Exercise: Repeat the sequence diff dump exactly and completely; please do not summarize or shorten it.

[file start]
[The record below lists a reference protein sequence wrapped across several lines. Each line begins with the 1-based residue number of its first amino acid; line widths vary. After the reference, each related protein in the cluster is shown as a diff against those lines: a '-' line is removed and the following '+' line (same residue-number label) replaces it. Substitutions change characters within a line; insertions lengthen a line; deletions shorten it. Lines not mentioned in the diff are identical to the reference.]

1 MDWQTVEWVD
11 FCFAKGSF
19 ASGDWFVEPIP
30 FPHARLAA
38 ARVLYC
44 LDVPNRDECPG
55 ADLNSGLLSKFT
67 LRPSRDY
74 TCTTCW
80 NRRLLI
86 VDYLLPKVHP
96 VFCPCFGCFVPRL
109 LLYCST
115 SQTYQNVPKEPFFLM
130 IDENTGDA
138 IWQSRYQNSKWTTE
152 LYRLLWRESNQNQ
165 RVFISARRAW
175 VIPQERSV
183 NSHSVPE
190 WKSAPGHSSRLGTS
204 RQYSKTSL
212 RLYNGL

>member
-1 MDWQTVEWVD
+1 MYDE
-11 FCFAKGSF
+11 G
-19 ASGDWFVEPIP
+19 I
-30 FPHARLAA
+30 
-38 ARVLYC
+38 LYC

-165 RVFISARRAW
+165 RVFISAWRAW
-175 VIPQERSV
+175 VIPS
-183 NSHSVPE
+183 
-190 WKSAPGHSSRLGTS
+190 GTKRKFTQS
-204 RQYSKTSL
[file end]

[The record below lists a reference protein sequence wrapped across several lines. Each line begins with the 1-based residue number of its first amino acid; line widths vary. After the reference, each related protein in the cluster is shown as a diff against those lines: a '-' line is removed and the following '+' line (same residue-number label) replaces it. Substitutions change characters within a line; insertions lengthen a line; deletions shorten it. Lines not mentioned in the diff are identical to the reference.]

1 MDWQTVEWVD
11 FCFAKGSF
19 ASGDWFVEPIP
30 FPHARLAA
38 ARVLYC
44 LDVPNRDECPG
55 ADLNSGLLSKFT
67 LRPSRDY
74 TCTTCW
80 NRRLLI
86 VDYLLPKVHP
96 VFCPCFGCFVPRL
109 LLYCST
115 SQTYQNVPKEPFFLM
130 IDENTGDA
138 IWQSRYQNSKWTTE
152 LYRLLWRESNQNQ
165 RVFISARRAW
175 VIPQERSV
183 NSHSVPE
190 WKSAPGHSSRLGTS
204 RQYSKTSL
212 RLYNGL

>member
-1 MDWQTVEWVD
+1 MYDE
-11 FCFAKGSF
+11 G
-19 ASGDWFVEPIP
+19 I
-30 FPHARLAA
+30 
-38 ARVLYC
+38 LYC

-165 RVFISARRAW
+165 RVFISAWRAW
-175 VIPQERSV
+175 VIPS
-183 NSHSVPE
+183 
-190 WKSAPGHSSRLGTS
+190 GTKRKFTQS
-204 RQYSKTSL